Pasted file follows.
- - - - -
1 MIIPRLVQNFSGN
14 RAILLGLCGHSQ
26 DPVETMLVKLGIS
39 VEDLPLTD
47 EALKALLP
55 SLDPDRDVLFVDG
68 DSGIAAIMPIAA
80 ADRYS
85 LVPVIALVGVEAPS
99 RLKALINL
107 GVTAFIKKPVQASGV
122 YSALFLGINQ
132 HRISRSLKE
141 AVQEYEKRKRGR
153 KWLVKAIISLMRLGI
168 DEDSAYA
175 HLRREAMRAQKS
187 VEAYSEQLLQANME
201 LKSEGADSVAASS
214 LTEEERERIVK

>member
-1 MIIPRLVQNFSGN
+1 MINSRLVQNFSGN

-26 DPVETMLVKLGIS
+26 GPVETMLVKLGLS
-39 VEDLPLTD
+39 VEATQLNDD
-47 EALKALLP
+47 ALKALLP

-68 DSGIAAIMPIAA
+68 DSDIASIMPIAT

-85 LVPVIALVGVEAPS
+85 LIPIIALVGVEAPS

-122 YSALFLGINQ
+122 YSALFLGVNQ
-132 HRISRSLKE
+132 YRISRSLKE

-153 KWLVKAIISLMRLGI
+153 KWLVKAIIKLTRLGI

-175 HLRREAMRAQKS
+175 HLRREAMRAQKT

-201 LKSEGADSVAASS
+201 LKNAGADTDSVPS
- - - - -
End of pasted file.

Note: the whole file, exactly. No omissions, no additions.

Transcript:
1 MIIPRLVQNFSGN
14 RAILLGLCGHSQ
26 DPVETMLVKLGIS
39 VEDLPLTD
47 EALKALLP
55 SLDPDRDVLFVDG
68 DSGIAAIMPIAA
80 ADRYS
85 LVPVIALVGVEAPS
99 RLKALINL
107 GVTAFIKKPVQASGV
122 YSALFLGINQ
132 HRISRSLKE
141 AVQEYEKRKRGR
153 KWLVKAIISLMRLGI
168 DEDSAYA
175 HLRREAMRAQKS
187 VEAYSEQLLQANME
201 LKSEGADSVAASS
214 LTEEERERIVK

>member
-1 MIIPRLVQNFSGN
+1 MINSRLVQNFSGN

-26 DPVETMLVKLGIS
+26 GPVETMLVKLGLS
-39 VEDLPLTD
+39 VEATQLNDD
-47 EALKALLP
+47 ALKALLP

-68 DSGIAAIMPIAA
+68 DSDIASIMPIAT

-85 LVPVIALVGVEAPS
+85 LIPIIALVGVEAPS

-122 YSALFLGINQ
+122 YSALFLGVNQ
-132 HRISRSLKE
+132 YRISRSLKE

-153 KWLVKAIISLMRLGI
+153 KWLVKAIIKLTRLGI

-175 HLRREAMRAQKS
+175 HLRREAMRAQKT

-201 LKSEGADSVAASS
+201 LKNAGADTDSVPS